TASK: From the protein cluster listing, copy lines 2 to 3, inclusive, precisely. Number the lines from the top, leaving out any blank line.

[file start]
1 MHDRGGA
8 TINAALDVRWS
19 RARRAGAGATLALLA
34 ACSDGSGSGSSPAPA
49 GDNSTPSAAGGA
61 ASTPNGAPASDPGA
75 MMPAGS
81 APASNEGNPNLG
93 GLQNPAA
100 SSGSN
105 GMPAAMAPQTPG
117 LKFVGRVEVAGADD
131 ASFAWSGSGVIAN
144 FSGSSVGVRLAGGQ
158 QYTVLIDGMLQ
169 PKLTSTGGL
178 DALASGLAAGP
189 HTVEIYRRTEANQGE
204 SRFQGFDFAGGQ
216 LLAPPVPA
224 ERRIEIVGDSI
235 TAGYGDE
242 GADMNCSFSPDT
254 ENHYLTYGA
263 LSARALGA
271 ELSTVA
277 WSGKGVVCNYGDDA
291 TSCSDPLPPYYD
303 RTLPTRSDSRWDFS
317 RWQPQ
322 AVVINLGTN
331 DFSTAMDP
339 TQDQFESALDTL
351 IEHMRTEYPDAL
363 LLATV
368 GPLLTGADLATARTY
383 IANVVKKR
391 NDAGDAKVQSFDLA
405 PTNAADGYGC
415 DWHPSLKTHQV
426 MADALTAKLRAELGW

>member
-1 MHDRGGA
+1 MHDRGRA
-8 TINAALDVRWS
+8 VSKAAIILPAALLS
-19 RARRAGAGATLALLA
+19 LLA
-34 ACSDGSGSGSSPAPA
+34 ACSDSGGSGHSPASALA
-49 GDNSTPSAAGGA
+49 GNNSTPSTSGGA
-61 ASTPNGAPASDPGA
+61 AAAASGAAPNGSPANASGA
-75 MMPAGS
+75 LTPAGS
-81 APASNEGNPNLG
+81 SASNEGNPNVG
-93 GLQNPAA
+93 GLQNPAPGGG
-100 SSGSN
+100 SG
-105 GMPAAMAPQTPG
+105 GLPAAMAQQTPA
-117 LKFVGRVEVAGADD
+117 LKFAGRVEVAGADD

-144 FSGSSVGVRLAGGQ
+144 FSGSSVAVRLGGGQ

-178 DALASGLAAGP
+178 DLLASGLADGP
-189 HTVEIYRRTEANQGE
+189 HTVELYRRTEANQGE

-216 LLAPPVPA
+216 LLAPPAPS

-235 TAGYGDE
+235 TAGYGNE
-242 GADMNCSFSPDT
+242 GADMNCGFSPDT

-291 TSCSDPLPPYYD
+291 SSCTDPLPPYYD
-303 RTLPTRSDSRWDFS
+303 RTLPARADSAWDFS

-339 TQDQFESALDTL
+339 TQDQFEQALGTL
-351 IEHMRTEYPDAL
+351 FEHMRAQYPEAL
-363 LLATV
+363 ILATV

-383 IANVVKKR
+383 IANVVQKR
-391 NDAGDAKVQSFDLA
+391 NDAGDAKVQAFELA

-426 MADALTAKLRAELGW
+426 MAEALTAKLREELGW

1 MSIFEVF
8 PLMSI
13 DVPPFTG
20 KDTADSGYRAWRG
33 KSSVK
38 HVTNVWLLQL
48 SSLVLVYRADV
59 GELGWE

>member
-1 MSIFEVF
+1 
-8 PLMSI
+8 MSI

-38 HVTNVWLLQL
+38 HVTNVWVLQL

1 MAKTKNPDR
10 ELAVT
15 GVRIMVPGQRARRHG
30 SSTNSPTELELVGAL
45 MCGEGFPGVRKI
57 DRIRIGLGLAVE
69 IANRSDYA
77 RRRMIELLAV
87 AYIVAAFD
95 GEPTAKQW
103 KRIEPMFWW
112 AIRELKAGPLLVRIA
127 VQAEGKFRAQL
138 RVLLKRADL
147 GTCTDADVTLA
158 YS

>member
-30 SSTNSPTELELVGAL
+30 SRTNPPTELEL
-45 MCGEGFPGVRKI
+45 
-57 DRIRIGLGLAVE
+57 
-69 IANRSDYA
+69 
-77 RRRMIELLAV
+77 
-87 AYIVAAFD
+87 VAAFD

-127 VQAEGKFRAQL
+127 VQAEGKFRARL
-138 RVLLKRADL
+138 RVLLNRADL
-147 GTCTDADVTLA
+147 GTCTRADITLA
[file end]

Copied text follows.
8 TINAALDVRWS
19 RARRAGAGATLALLA